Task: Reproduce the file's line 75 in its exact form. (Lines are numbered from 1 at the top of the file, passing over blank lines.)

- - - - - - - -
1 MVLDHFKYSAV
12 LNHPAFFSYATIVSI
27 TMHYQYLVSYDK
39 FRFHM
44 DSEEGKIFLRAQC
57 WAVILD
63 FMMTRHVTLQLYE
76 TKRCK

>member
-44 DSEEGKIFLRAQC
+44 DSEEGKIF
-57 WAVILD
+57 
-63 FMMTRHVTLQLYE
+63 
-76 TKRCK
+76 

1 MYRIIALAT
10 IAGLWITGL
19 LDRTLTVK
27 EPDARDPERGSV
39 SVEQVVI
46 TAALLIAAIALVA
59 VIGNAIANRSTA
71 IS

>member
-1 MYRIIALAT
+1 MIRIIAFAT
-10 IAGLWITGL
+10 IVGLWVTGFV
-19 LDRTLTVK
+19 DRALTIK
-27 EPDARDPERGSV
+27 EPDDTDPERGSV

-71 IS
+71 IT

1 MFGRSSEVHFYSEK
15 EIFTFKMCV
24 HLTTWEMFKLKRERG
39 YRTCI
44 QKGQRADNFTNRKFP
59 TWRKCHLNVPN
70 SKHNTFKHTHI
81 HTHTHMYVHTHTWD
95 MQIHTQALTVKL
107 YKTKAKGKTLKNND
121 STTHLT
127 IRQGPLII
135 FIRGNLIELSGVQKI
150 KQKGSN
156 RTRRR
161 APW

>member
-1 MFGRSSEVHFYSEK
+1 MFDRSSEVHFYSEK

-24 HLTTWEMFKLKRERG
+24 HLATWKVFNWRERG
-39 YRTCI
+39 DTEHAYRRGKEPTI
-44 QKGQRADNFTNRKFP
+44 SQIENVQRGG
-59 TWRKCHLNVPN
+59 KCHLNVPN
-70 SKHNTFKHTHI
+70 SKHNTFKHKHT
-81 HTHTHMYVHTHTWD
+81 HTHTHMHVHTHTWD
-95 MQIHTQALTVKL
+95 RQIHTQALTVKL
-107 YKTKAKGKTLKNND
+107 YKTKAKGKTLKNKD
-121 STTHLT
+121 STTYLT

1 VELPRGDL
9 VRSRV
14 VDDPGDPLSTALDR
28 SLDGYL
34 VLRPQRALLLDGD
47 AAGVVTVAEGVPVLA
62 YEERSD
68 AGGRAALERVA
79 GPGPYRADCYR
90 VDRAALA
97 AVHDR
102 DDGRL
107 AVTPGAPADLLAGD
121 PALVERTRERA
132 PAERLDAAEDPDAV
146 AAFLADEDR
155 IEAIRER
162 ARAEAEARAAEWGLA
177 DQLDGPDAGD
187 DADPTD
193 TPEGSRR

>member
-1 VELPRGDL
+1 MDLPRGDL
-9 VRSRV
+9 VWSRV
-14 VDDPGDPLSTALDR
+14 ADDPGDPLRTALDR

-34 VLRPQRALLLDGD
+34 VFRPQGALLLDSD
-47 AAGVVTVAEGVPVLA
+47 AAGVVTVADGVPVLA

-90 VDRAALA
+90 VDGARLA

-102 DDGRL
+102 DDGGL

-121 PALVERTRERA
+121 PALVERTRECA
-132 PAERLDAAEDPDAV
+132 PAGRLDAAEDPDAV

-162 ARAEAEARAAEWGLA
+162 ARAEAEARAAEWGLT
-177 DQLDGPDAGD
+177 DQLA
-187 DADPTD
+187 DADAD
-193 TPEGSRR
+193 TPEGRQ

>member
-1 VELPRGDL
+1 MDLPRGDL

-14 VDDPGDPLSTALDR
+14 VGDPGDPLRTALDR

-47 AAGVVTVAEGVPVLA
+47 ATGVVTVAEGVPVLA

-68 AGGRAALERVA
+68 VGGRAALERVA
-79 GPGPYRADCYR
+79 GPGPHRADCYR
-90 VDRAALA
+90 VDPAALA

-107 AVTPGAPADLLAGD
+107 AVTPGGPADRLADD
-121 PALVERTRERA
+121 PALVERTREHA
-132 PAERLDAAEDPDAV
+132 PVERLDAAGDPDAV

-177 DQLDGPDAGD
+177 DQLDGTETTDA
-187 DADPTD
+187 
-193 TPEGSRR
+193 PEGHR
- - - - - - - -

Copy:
9 VRSRV